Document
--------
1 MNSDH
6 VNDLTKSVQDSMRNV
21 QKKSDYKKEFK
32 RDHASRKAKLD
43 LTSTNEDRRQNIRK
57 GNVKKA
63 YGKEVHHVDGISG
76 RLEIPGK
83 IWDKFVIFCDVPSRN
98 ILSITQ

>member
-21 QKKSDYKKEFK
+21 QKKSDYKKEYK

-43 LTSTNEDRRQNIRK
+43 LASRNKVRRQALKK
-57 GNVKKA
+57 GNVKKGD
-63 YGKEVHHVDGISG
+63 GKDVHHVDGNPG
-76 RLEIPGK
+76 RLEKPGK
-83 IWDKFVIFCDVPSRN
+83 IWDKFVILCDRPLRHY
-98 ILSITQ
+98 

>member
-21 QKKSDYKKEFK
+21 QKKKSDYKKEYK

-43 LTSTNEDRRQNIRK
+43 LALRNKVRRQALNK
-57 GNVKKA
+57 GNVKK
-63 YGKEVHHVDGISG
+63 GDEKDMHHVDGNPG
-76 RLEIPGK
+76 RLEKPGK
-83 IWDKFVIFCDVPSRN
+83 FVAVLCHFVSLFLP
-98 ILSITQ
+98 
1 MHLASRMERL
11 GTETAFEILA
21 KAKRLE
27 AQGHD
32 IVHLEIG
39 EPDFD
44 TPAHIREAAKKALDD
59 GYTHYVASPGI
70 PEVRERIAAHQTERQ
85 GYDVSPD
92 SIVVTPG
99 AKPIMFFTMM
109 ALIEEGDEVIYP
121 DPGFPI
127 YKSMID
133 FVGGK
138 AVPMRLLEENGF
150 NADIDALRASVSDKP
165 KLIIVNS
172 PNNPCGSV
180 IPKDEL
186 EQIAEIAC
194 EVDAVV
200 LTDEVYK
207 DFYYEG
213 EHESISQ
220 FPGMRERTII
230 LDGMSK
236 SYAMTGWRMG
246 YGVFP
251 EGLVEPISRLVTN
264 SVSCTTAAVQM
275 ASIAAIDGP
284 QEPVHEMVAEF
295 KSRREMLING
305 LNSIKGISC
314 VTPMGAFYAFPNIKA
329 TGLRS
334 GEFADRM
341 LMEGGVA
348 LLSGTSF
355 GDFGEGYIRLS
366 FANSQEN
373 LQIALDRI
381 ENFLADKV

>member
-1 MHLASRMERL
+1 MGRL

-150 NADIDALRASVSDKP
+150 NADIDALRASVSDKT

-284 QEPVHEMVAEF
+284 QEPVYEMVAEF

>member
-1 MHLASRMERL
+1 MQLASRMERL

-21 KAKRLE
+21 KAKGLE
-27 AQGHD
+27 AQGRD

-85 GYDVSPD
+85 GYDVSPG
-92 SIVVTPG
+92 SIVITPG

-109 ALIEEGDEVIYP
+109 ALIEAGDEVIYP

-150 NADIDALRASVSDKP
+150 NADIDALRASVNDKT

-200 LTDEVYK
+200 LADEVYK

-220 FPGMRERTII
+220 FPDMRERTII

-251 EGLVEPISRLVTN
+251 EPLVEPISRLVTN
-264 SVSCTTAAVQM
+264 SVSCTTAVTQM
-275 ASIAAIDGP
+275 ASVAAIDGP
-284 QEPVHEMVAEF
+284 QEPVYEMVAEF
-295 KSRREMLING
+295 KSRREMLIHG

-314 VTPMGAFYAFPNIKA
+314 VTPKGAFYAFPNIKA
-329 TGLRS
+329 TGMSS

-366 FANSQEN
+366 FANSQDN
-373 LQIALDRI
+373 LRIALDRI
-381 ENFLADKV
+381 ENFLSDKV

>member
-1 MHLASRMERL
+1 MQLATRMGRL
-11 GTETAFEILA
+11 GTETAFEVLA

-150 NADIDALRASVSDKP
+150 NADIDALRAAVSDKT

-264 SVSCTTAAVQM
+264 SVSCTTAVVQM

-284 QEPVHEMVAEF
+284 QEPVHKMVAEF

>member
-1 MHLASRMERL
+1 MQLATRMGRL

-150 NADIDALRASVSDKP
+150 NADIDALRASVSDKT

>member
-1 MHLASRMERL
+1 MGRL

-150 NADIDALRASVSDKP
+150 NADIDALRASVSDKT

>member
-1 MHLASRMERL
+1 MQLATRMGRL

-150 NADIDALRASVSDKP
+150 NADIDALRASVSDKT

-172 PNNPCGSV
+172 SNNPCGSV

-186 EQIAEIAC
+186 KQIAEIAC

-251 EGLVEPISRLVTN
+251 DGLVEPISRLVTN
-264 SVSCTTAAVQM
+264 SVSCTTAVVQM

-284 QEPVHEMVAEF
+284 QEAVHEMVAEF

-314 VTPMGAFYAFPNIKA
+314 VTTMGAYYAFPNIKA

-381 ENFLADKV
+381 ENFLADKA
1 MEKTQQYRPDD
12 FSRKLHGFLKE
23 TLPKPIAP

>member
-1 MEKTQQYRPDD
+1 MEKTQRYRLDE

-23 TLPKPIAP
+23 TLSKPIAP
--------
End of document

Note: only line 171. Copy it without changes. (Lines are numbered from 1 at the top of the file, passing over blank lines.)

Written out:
+381 ENFLADKA